Esther 5:8 ASV
if I have found favor in the sight of the king, and if it please the king to grant my petition, and to perform my request, let the king and Haman come to the banquet that I shall prepare for them, and I will do to-morrow as the king hath said.
Read Esther 5 ASV
Read Esther 5:8 ASV in parallel
Esther 5:8 CJB
Then Ester answered, "My request, what I want, is this: if I have won the king's favor, if it pleases the king to grant my request and do what I want, let the king and Haman come to the banquet which I will prepare for them; and tomorrow I will do as the king has said."
Read Esther 5 CJB
Read Esther 5:8 CJB in parallel
Esther 5:8 GW
Your Majesty, come with Haman to a dinner I will prepare for you. And tomorrow I will answer you, Your Majesty. If I have found favor with you, Your Majesty, and if it pleases you, Your Majesty, may you [then] grant my request and do what I would like."
Read Esther 5 GW
Read Esther 5:8 GW in parallel
Esther 5:8 LEB
If I have found favor in the eyes of the king, and if it is good to the king to grant my petition and fulfill my request, let the king and Haman come to the banquet that I will prepare for them tomorrow, and I will do according to the word of the king.
Read Esther 5 LEB
Read Esther 5:8 LEB in parallel
Esther 5:8 NIRV
I hope you will show me your favor. I hope you will be pleased to give me what I want. And I hope you will be pleased to listen to my appeal. If you are, I'd like you and Haman to come tomorrow to the big dinner I'll prepare for you. Then I'll answer your question."
Read Esther 5 NIRV
Read Esther 5:8 NIRV in parallel
Esther 5:8 RSV
If I have found favor in the sight of the king, and if it please the king to grant my petition and fulfil my request, let the king and Haman come tomorrow to the dinner which I will prepare for them, and tomorrow I will do as the king has said."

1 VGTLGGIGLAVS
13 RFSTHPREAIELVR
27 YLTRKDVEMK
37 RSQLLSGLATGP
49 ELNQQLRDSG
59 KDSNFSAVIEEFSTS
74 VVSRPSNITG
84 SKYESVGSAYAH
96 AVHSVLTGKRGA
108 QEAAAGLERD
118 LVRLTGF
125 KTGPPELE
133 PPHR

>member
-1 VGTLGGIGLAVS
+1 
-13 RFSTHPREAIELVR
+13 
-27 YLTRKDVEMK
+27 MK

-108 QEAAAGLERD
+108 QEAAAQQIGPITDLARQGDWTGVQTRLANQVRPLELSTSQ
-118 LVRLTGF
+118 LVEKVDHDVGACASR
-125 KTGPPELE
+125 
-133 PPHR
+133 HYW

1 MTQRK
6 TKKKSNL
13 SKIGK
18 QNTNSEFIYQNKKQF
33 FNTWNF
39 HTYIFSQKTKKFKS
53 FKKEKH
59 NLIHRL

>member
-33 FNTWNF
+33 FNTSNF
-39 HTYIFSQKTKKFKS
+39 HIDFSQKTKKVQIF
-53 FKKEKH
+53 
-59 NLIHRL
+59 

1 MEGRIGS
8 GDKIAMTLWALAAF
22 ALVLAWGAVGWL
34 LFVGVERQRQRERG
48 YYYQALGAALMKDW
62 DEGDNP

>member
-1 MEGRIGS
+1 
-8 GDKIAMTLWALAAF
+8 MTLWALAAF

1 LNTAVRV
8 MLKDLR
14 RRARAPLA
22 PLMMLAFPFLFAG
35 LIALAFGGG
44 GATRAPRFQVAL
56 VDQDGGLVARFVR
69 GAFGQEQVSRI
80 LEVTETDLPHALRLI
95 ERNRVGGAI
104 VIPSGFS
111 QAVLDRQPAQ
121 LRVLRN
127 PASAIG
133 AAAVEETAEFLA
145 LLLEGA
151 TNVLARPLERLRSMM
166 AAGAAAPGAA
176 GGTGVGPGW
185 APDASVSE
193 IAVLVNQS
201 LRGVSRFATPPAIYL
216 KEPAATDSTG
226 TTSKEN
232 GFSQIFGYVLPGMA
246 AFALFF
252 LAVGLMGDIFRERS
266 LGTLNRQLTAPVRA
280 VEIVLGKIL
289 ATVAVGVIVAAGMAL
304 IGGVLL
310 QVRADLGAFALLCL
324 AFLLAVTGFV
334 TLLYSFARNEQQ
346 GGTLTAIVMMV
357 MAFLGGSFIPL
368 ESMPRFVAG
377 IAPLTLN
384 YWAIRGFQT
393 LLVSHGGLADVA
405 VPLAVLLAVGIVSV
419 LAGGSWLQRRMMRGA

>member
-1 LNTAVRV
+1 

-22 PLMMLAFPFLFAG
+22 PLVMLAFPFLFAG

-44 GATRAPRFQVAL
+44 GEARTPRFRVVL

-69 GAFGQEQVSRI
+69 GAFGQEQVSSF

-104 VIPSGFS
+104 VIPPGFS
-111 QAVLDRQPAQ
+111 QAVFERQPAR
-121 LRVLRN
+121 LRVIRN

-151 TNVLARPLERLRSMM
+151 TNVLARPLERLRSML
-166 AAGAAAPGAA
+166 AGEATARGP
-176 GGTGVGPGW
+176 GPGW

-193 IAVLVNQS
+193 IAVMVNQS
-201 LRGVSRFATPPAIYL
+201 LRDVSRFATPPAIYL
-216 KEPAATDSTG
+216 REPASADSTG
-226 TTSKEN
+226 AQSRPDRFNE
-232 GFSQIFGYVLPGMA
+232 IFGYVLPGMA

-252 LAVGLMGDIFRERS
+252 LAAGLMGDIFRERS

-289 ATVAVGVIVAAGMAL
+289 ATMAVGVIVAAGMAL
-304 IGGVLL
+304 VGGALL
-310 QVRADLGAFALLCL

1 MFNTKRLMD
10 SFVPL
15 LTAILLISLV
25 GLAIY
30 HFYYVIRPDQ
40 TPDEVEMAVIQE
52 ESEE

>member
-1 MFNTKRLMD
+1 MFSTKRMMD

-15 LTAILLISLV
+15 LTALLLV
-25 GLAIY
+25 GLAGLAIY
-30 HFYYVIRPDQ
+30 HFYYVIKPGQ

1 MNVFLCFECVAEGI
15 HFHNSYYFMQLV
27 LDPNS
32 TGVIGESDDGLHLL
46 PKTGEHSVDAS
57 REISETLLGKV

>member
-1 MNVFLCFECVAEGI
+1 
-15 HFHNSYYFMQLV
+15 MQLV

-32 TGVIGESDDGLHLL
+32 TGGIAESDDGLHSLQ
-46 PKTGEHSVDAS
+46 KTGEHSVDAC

Read Esther 5 RSV
Read Esther 5:8 RSV in parallel
Esther 5:8 DBY
If I have found grace in the sight of the king, and if it please the king to grant my petition, and to perform my request, let the king and Haman come to the banquet that I shall prepare for them, and I will do to-morrow according to the king's word.
Read Esther 5 DBY
Read Esther 5:8 DBY in parallel
Esther 5:8 WBT
If I have found favor in the sight of the king, and if it shall please the king to grant my petition, and to perform my request, let the king and Haman come to the banquet that I shall prepare for them, and I will do to-morrow as the king hath said.
Read Esther 5 WBT
Read Esther 5:8 WBT in parallel
Esther 5:8 WYC
If I have found grace in the sight of the king, and if it pleaseth the king, that he give to me that thing, that I ask, and that he fulfill mine asking, the king and Haman come they tomorrow to the feast, that I have made ready to them; and tomorrow, I shall open my will to the king. (If I have found favour before the king, and if it please the king, that he give me what I ask for, and that he grant my request, then may the king and Haman come to the feast that I shall prepare for them tomorrow; and then tomorrow, I shall tell my desire to the king.)
Read Esther 5 WYC
Read Esther 5:8 WYC in parallel
Esther 5:8 YLT
if I have found grace in the eyes of the king, and if unto the king [it be] good, to give my petition, and to perform my request, the king doth come, and Haman, unto the banquet that I make for them, and to-morrow I do according to the word of the king.'
Read Esther 5 YLT
Read Esther 5:8 YLT in parallel
Esther's application received. (1-8) Haman prepares to hang Mordecai. (9-14)
Verses 1-8 Esther having had power with God, and prevailing, like Jacob, had power with men too. He that will lose his life for God, shall save it, or find it in a better life. The king encouraged her. Let us from this be encouraged to pray always to our God, and not to faint. Esther came to a proud, imperious man; but we come to the God of love and grace. She was not called, but we are; the Spirit says, Come, and the Bride says, Come. She had a law against her, we have a promise, many a promise, in favour of us; Ask, and it shall be given you. She had no friend to go with her, or to plead for her; on the contrary, he that was then the king's favourite, was her enemy; but we have an Advocate with the Father, in whom he is well pleased. Let us therefore come boldly to the throne of grace. God put it into Esther's heart to delay her petition a day longer; she knew not, but God did, what was to happen in that very night.